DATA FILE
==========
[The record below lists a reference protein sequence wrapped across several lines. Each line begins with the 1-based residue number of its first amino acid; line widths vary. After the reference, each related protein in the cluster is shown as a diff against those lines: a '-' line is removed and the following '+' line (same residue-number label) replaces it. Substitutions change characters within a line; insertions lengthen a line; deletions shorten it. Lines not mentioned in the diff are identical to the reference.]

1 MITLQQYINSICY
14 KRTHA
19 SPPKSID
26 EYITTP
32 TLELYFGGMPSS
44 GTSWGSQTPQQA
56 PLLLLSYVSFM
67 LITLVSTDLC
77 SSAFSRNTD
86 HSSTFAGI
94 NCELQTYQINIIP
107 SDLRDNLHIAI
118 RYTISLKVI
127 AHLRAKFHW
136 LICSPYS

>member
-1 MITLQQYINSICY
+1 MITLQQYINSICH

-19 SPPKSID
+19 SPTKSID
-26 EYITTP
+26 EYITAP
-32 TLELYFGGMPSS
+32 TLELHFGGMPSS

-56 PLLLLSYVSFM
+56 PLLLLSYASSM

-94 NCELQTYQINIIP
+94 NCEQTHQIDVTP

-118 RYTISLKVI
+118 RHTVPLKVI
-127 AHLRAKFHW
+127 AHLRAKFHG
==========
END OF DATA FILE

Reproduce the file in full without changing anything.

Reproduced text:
[The record below lists a reference protein sequence wrapped across several lines. Each line begins with the 1-based residue number of its first amino acid; line widths vary. After the reference, each related protein in the cluster is shown as a diff against those lines: a '-' line is removed and the following '+' line (same residue-number label) replaces it. Substitutions change characters within a line; insertions lengthen a line; deletions shorten it. Lines not mentioned in the diff are identical to the reference.]

1 MITLQQYINSICY
14 KRTHA
19 SPPKSID
26 EYITTP
32 TLELYFGGMPSS
44 GTSWGSQTPQQA
56 PLLLLSYVSFM
67 LITLVSTDLC
77 SSAFSRNTD
86 HSSTFAGI
94 NCELQTYQINIIP
107 SDLRDNLHIAI
118 RYTISLKVI
127 AHLRAKFHW
136 LICSPYS

>member
-1 MITLQQYINSICY
+1 MITLQQYINSICH

-19 SPPKSID
+19 SPTKSID
-26 EYITTP
+26 EYITAP
-32 TLELYFGGMPSS
+32 TLELHFGGMPSS

-56 PLLLLSYVSFM
+56 PLLLLSYASSM

-94 NCELQTYQINIIP
+94 NCEQTHQIDVTP

-118 RYTISLKVI
+118 RHTVPLKVI
-127 AHLRAKFHW
+127 AHLRAKFHG